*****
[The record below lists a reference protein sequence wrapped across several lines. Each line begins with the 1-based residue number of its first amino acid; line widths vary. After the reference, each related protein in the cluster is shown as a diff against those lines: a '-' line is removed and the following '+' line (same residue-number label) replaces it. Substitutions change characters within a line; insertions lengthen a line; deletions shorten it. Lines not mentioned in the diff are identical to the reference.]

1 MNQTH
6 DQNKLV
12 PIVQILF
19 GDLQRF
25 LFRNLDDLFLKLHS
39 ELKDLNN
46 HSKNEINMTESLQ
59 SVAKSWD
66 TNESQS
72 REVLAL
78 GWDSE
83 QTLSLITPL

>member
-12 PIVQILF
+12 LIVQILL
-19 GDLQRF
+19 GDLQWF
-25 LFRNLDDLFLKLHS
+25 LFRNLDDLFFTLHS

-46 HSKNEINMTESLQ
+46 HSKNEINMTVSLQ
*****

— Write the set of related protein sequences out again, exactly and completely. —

[The record below lists a reference protein sequence wrapped across several lines. Each line begins with the 1-based residue number of its first amino acid; line widths vary. After the reference, each related protein in the cluster is shown as a diff against those lines: a '-' line is removed and the following '+' line (same residue-number label) replaces it. Substitutions change characters within a line; insertions lengthen a line; deletions shorten it. Lines not mentioned in the diff are identical to the reference.]

1 MNQTH
6 DQNKLV
12 PIVQILF
19 GDLQRF
25 LFRNLDDLFLKLHS
39 ELKDLNN
46 HSKNEINMTESLQ
59 SVAKSWD
66 TNESQS
72 REVLAL
78 GWDSE
83 QTLSLITPL

>member
-12 PIVQILF
+12 LIVQILL
-19 GDLQRF
+19 GDLQWF
-25 LFRNLDDLFLKLHS
+25 LFRNLDDLFFTLHS

-46 HSKNEINMTESLQ
+46 HSKNEINMTVSLQ